Political Reform & the Rise of the Internet in China

By Chris Economou
May 2, 2011

It is 2 P.M., and a group of young, would-be protesters are being led away by Beijing police from the local McDonalds. Inspired by the Jasmine Revolutions taking place across the Middle East, these protesters were less fortunate than their Arab counterparts. Their efforts, planned largely through the Internet, were swiftly curtailed when they were discovered by the Beijing authorities. On Sunday, February 20, the protests planned to unfold across China never occurred—the “revolution” was over before it began. To China’s leaders, however, the problem remains, because as long as the Internet flourishes in their country the threat of political reform will persist.

A vocal proponent of Internet freedom, President Barack Obama has consistently stressed its importance in China. In a 2010 trip to China, Obama stated that access to information helps citizens hold their own governments accountable, generates new ideas, and encourages creativity and entrepreneurship. China’s leaders are not wholly averse to political reform and, in some instances, welcome it as a means to aid economic and political stability. In a 2010 speech, Chinese Premier Wen Jiabao warned that China’s economy and national modernization process would be jeopardized if the country failed to undertake systemic political reform.

The Internet, however, presents a problem for China’s leaders as it encourages reform faster than the government prefers or has the time to adjust to. When the Internet was first introduced to China in 1994, it had 10,000 users. Today, that number has jumped to 210 million users and counting.

In confronting the Internet, China’s government has used both repression and compliance. One of the largest and most controversial methods of Internet repression used by the Chinese authorities is a government-sponsored program, aptly named the “Great Firewall of China.” The “Great Firewall” consists of an estimated 50,000 people, employed just to monitor and censor any websites deemed controversial. China’s government also relies on physical repression. At the annual National People’s Congress (NPC) in March, it was revealed that the new budget would include 624 billion yuan ($95 billion) for items related to law and order, a 13.8% increase from 2010. In the wake of the February 20 crackdown, this suggests that China’s leaders comprehend the impact the Internet is having on their society and are adjusting their security services accordingly.

Yet Beijing is also aware that repression alone will not solve the problem and has yielded small political concessions to stem public unrest. In 2003, for example, Chinese authorities responded to rising Internet chatter regarding an increase in rural poverty and issued a new administrative regulation entitled “Relief Methods for Vagrants and Beggars.” This repealed regulations that restricted migration to China’s cities as well as controversial police powers. Additionally, China’s current leaders, Wen Jiabao and President Hu Jintao,, have held a number of online dialogue sessions throughout the country as a means to speak to the people directly.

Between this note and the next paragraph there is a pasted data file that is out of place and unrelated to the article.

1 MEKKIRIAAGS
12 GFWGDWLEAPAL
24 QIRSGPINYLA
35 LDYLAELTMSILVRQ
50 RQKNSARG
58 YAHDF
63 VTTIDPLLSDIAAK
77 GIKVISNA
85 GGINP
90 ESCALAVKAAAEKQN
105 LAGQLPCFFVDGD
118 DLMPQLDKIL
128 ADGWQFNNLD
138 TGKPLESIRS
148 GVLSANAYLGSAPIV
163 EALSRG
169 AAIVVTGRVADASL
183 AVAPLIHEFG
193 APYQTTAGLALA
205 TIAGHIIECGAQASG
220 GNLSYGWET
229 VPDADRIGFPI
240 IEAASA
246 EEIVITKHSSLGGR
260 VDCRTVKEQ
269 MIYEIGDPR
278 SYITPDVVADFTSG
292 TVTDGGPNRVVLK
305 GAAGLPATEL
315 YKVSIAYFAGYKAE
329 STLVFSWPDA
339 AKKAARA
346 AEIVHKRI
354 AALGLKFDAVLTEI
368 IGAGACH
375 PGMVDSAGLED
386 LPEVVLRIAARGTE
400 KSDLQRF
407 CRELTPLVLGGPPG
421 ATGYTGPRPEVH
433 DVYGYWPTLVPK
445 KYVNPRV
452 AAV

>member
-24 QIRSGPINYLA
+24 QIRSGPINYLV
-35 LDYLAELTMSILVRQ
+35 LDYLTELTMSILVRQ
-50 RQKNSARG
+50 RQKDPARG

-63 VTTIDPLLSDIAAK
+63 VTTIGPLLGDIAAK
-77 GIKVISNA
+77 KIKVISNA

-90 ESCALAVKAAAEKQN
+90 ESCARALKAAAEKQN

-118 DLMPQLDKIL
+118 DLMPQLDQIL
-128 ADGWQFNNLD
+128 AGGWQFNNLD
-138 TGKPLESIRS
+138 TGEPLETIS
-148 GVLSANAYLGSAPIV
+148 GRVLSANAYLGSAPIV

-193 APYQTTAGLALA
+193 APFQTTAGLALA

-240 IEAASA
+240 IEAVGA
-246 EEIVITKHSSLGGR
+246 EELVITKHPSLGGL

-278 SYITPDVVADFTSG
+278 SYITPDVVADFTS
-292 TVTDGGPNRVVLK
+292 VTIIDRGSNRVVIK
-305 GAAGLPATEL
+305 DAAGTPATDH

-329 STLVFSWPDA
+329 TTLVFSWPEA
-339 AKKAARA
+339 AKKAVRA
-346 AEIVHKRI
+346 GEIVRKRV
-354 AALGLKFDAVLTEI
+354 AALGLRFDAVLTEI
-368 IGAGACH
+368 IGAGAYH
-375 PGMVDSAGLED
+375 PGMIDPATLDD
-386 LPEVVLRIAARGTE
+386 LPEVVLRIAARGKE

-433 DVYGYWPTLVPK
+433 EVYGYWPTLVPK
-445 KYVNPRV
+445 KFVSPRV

How China’s next leaders handle the Internet’s impact remains to be seen. The political ideology of both Xi Jinping, China’s next assumed president, and Li Keqiang, China’s next assumed prime minister, are largely opaque. Given the secretive nature of Chinese politics, analysts can only assume and search for clues in each leader’s past to predict how they will address the Internet and political reform. Regardless of the individual views they hold, China’s next leaders will still be stifled by a political system that neither welcomes nor is structured to handle significant change. China’s highest decision-making body, the nine-member Standing Politburo, and the 370-strong Central Committee are dominated by hard-line communists who are more concerned with maintaining stability than political reform.

Many of China’s leaders understand the value and necessity of reforms, but this initiative must come gradually and from the top, not the bottom, so as to maintain their country’s economic and political stability. And for good reason—according to a 2010 spring survey by the Pew Research Center’s Global Attitudes Project, 87 percent of Chinese said they were satisfied with the way things were going in their country. The same project also found that 74 percent believed their lives would be better in five years. China’s leaders want to maintain this optimistic sentiment among their people. Therefore, Americans should neither expect nor demand significant political or Internet reforms in China in the near future. Instead, the value of the Internet and the role it can play in Chinese society should continue to be gently advocated with the hope that one day China’s leaders will respond to the needs of their people and bring true reform to the government.

Chris Economou is a second year graduate student at the Elliott School of International Affairs. He is currently studying for his Masters in International Affairs with a concentration in U.S. Foreign Policy.

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